Understanding Peripheral Neuropathy — Diagnosis, Treatment, and Prevention

What Are the Treatments for Peripheral Neuropathy?

Effective prognosis and treatment of peripheral neuropathy relies heavily on the cause of the nerve damage. For example, a peripheral neuropathy caused by a vitamin deficiency can be treated — even reversed — with vitamin therapy and an improved diet. Likewise, nerve damage brought on by alcohol abuse can often be stopped and improved by avoiding alcohol. Peripheral neuropathy caused by toxic substances or medications can often be corrected in much the same way. When neuropathy is related to diabetes, careful monitoring of blood sugar levels may slow its progression and curb symptoms.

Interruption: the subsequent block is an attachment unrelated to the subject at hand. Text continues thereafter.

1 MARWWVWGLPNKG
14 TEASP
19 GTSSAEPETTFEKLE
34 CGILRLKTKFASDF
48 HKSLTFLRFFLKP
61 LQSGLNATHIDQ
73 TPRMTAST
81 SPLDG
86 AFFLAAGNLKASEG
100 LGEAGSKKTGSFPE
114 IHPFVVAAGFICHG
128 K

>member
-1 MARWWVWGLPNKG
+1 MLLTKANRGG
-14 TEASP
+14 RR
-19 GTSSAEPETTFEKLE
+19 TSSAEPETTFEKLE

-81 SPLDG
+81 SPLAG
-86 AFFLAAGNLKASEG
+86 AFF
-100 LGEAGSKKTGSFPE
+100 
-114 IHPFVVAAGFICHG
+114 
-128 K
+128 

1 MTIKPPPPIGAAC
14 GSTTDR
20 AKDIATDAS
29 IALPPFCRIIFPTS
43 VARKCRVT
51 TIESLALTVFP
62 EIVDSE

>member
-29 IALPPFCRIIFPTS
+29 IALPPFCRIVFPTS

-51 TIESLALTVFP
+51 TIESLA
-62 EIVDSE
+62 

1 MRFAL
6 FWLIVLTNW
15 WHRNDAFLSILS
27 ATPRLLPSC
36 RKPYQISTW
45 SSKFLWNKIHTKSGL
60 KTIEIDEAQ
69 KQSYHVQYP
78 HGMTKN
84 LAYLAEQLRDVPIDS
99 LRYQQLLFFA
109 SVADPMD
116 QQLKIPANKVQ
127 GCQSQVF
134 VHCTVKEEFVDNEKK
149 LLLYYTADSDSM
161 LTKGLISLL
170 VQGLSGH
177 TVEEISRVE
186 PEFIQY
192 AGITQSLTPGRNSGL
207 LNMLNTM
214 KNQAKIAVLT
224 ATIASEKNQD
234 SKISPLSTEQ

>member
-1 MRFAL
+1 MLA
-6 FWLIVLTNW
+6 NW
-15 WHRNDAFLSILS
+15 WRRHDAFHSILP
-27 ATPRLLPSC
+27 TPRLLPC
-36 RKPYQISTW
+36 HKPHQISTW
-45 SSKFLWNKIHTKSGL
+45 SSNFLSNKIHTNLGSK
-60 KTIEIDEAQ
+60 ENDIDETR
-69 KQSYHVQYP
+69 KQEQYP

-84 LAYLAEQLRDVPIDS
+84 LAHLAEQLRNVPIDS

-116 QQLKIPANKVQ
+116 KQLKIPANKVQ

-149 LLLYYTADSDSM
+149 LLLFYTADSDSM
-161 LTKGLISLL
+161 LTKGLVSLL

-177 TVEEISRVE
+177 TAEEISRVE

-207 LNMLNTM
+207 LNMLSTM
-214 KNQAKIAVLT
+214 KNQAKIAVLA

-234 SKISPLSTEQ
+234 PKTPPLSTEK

Early diagnosis and treatment of peripheral neuropathy is important, because the peripheral nerves have a limited capacity to regenerate, and treatment may only stop the progression — not reverse damage. If you have become severely impaired, you may need physical therapy to help retain strength and avoid muscle cramping and spasms.

Surgical treatment may be recommended for people with nerve damage from injury or nerve compression. Mobility aids, such as a cane, walker, or wheelchair, may be helpful. For pain, your doctor may prescribe pain medication.

How Can Peripheral Neuropathy Be Prevented?

Some forms of peripheral neuropathy can be averted by maintaining sound health habits. Eating a nutritious diet, exercising regularly, and abstaining from excessive alcohol consumption can all help prevent nerve damage. Avoiding injuries and toxic chemicals and carefully managing underlying disorders, such as diabetes, can also help prevent peripheral neuropathy.

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